Sunday, April 13, 2014

Kickapoo State Recreation Area

On April 5, 2014, I realized that I didn't have to work and the weather was really nice, so decided that I would get my 2014 hiking underway.  After a brutal winter that saw me have to cancel two camping trips, I really needed to get out.  So I looked at the IDNR website and chose Kickapoo State Recreation Area for the hike.

Kickapoo is located between Champaign and Danville, just north of I-74.  I arrived about three o'clock and drove around a bit looking for the Out and Back Trail.  After a wrong turn or two, I saw a parking lot with a sign indicating the OB Trail.  I pulled in and set up for the hike.

The first mile was basically under water.  It had rained hard earlier in the week and the ground was just thawing from the long winter.  After the first mile, the trail improved and became a soft, moss-covered track.  I was following the mileage markers for about a couple miles, but I missed a turn just after the 2.75 mile mark.  I got to a 3 mile marker, but after getting home and looking at Google Earth, I realized that I had gone onto the mountain bike trail for a bit.  I turned around at the 3 mile mark and hiked back to the car.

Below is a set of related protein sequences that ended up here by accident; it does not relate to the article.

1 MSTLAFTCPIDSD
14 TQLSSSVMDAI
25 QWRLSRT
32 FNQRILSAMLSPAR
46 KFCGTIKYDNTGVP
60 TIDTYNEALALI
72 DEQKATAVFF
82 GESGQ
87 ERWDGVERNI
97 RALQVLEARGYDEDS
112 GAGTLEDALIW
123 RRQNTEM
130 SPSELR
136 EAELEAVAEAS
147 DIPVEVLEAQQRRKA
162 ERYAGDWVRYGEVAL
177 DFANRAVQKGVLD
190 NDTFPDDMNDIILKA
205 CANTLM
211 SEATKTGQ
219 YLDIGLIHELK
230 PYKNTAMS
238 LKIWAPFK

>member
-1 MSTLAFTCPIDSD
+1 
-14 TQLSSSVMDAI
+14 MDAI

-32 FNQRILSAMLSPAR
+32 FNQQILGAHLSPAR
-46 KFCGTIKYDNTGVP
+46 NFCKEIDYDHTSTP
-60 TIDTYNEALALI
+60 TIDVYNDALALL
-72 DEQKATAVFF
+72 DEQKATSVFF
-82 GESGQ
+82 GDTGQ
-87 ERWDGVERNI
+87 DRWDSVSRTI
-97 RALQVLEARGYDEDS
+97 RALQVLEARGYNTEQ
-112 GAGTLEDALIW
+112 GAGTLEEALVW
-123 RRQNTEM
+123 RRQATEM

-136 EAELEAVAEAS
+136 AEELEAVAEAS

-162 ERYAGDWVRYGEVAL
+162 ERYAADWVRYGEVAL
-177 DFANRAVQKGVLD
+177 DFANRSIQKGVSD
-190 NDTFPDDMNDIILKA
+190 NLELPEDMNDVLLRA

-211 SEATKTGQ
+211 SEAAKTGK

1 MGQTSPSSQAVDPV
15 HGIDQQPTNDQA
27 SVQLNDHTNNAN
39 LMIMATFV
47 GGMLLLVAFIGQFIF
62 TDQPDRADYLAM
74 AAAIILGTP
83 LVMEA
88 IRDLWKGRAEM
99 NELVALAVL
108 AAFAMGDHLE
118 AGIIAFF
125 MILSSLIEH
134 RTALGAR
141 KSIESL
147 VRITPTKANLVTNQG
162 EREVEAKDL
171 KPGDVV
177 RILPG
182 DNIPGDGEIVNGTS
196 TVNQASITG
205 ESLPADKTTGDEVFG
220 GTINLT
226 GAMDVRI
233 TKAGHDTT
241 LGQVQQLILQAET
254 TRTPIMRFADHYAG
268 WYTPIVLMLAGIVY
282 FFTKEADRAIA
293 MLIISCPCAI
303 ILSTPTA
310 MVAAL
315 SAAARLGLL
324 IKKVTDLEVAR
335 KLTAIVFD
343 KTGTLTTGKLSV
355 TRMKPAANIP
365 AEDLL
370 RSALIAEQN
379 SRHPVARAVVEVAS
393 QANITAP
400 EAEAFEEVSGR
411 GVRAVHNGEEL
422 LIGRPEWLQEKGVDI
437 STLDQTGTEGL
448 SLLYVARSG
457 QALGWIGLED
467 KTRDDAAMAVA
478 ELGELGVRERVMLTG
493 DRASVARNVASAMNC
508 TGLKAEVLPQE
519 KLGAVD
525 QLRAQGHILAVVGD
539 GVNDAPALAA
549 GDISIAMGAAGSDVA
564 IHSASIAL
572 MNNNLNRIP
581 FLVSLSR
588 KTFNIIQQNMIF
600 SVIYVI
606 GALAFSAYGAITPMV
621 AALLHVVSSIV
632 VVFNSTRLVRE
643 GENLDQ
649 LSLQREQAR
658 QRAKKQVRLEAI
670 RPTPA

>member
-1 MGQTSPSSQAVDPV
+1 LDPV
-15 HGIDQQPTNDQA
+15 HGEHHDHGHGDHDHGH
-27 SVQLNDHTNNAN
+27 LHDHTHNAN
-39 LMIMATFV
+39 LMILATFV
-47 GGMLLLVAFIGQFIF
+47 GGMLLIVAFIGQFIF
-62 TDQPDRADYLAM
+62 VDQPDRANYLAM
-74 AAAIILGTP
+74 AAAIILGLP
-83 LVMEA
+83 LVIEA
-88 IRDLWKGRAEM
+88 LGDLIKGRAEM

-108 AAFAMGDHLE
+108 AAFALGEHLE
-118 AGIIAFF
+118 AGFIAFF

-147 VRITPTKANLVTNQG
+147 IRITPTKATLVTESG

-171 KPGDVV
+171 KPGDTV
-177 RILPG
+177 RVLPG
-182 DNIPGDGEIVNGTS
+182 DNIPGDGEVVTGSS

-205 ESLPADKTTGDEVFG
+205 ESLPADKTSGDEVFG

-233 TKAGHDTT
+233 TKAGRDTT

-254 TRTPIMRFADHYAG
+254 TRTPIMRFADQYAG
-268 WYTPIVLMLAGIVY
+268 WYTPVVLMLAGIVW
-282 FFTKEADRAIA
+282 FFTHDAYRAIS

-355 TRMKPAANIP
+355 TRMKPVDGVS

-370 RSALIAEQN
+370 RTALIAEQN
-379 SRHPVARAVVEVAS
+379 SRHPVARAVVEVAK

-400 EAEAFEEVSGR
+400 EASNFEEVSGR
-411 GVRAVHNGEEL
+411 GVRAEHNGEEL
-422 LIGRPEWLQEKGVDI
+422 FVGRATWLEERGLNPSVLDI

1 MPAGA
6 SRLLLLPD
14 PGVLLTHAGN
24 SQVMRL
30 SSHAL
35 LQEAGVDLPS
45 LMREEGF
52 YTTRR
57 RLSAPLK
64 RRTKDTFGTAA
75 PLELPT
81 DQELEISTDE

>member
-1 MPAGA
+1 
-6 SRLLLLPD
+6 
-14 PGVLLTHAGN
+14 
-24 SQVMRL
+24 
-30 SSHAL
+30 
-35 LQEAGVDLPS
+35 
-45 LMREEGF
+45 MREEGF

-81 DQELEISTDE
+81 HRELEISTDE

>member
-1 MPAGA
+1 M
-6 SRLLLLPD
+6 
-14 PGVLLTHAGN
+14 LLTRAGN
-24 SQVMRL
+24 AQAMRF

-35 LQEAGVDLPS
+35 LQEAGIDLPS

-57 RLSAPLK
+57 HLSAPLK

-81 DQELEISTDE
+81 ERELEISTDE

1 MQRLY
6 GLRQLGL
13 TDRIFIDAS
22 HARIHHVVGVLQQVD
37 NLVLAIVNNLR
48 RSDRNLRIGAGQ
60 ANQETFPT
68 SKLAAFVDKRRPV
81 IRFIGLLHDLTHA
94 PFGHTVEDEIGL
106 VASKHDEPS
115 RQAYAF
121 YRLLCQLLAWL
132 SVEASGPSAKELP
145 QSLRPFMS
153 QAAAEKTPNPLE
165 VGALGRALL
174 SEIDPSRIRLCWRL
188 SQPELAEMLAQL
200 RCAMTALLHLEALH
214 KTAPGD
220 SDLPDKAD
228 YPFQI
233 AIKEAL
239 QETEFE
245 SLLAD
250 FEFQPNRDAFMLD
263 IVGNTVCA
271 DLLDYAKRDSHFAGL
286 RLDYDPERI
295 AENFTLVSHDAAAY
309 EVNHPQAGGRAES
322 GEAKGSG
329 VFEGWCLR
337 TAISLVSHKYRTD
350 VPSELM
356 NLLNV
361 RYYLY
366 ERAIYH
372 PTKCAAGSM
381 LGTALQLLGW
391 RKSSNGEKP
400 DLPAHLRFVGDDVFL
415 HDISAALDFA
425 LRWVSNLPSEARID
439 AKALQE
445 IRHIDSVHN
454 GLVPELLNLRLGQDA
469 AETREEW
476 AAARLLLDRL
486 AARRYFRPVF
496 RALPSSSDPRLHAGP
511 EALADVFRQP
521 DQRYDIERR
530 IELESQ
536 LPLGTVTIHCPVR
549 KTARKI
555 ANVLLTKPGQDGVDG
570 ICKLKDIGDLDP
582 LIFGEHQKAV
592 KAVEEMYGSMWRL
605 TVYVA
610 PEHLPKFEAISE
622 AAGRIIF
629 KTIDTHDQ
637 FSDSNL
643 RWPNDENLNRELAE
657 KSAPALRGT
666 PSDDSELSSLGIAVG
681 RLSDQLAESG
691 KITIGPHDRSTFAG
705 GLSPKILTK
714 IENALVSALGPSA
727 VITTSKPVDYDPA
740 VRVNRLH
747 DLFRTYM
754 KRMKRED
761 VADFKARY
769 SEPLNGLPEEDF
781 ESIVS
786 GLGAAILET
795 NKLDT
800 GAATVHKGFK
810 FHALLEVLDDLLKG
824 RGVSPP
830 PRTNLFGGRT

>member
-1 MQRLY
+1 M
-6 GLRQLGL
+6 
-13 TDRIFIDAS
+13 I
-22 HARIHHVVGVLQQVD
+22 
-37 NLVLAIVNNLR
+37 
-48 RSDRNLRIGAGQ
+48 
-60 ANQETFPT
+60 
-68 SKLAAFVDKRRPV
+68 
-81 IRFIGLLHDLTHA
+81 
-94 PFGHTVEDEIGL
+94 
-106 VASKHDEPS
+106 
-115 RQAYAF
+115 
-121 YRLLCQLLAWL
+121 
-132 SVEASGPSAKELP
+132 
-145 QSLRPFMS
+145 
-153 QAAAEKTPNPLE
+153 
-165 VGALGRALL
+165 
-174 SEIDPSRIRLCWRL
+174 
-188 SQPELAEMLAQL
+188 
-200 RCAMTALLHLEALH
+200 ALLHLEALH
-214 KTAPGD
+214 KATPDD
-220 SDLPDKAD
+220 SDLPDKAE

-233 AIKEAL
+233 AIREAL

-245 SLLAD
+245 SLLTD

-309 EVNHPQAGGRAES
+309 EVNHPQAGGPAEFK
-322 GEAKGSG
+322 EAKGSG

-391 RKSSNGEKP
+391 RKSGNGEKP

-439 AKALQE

Then I drove to the Walk-in camp area and set up for the night.  It was a clear, cold night.  At about 3 a.m. I awoke shivering and covered with frost.  The weather forecast called for a low of about 40F.  I brought my 30F rated BA bag and the HG under quilt.  I am guessing that temps got down around 20F.  I was pretty cold, damp from condensation, and shivering.  I wasn't helped by the fact that I left my dry shoes in my garage, so I only had wet, cold shoes to wear when I had to hit the head.  Finally, I bailed and slept in the car for about 2 hours.

Kickapoo has whole lot of different activities available including, horseback riding, mountain biking, hiking, camping from Winnebago-style with hook-ups all the way to walk-in sites that have a fire pad and picnic table, canoeing, kayaking, playgrounds for little kids, fishing, hunting, and even scuba diving.  In the winter they have cross country skiing, skating, sledding, and ice fishing.

The park is built on reclaimed strip mined land.  Several mining companies operated in the area between 1860 and 1940, including the Consolidated Coal Company, Economy Coal, Hartshort Coal Company, and finally the Union Electric Coal Co.  The Union Electric Co. sold the land back to Illinois as a result of local efforts of Clint Tilton, a newspaper owner in Vermilion County.   The pits left from the mining filled with water and the land has grown over with a deciduous forest of oaks, sycamores, hickory, and other species.  The Middle Fork Vermilion River runs through the park and can be paddled from the north starting at the Middle Fork FWA about six miles upstream.  Horse rentals, boat rentals, and bait are available in the park also.

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